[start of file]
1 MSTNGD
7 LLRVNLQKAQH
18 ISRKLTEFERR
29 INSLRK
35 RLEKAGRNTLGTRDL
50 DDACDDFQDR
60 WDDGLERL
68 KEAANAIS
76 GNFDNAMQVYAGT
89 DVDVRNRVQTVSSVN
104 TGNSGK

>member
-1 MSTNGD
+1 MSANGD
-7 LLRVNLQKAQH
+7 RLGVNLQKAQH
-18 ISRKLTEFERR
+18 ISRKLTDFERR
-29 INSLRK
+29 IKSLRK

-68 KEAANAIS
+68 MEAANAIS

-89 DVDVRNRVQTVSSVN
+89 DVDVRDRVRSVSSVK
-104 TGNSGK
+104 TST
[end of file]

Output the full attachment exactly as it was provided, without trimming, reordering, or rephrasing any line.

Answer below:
1 MSTNGD
7 LLRVNLQKAQH
18 ISRKLTEFERR
29 INSLRK
35 RLEKAGRNTLGTRDL
50 DDACDDFQDR
60 WDDGLERL
68 KEAANAIS
76 GNFDNAMQVYAGT
89 DVDVRNRVQTVSSVN
104 TGNSGK

>member
-1 MSTNGD
+1 MSANGD
-7 LLRVNLQKAQH
+7 RLGVNLQKAQH
-18 ISRKLTEFERR
+18 ISRKLTDFERR
-29 INSLRK
+29 IKSLRK

-68 KEAANAIS
+68 MEAANAIS

-89 DVDVRNRVQTVSSVN
+89 DVDVRDRVRSVSSVK
-104 TGNSGK
+104 TST